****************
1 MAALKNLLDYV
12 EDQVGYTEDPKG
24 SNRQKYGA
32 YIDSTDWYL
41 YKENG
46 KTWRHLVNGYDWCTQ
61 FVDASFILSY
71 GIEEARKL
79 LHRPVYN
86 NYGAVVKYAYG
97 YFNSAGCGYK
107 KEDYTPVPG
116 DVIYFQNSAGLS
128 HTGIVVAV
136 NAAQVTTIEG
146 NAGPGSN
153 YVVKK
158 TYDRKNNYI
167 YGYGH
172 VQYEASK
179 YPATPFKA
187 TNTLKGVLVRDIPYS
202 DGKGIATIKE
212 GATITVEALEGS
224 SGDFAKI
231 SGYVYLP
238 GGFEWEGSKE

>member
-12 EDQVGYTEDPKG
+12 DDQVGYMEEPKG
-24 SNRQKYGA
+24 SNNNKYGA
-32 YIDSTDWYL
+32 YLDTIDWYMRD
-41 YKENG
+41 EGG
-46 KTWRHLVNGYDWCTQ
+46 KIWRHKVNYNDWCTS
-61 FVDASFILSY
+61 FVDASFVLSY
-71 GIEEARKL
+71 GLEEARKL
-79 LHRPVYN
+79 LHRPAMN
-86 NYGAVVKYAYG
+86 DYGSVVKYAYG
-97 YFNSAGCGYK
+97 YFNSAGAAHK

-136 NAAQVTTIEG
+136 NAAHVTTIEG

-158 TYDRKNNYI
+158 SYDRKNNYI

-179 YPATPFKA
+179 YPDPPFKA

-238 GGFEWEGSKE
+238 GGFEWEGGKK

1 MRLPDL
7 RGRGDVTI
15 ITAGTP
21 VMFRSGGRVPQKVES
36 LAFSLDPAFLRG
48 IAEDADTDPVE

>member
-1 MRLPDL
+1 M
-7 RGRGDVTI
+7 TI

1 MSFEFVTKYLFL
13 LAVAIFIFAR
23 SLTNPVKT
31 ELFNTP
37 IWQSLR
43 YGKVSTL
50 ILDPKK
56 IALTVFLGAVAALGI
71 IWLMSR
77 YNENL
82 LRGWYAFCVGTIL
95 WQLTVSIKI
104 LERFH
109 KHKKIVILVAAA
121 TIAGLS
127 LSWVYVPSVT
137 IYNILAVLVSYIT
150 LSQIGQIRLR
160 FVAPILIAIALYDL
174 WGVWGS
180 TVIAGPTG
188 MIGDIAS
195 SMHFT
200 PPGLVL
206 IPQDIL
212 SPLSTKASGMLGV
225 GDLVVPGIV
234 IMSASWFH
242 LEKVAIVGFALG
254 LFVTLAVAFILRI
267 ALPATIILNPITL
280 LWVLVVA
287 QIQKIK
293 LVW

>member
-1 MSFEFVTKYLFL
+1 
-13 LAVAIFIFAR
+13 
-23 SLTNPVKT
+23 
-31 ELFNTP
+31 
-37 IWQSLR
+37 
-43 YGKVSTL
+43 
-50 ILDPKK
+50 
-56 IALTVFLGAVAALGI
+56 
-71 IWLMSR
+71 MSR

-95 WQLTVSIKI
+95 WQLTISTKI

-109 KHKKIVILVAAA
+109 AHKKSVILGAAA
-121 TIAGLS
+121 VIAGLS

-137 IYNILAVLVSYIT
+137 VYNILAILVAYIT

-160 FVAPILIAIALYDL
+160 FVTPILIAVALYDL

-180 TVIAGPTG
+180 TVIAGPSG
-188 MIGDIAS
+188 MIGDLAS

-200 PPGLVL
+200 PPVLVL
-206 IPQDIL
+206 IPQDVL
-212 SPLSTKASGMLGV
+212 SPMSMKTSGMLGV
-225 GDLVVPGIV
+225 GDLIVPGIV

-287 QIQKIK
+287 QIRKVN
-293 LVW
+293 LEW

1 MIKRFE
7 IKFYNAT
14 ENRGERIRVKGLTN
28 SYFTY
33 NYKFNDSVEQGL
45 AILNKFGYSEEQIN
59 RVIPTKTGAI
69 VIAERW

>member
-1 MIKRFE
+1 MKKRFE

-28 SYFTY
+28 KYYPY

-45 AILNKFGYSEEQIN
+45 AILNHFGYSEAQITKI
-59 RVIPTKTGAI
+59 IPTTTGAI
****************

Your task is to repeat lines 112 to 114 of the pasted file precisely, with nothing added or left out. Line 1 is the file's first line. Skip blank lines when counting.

+37 
-43 YGKVSTL
+43 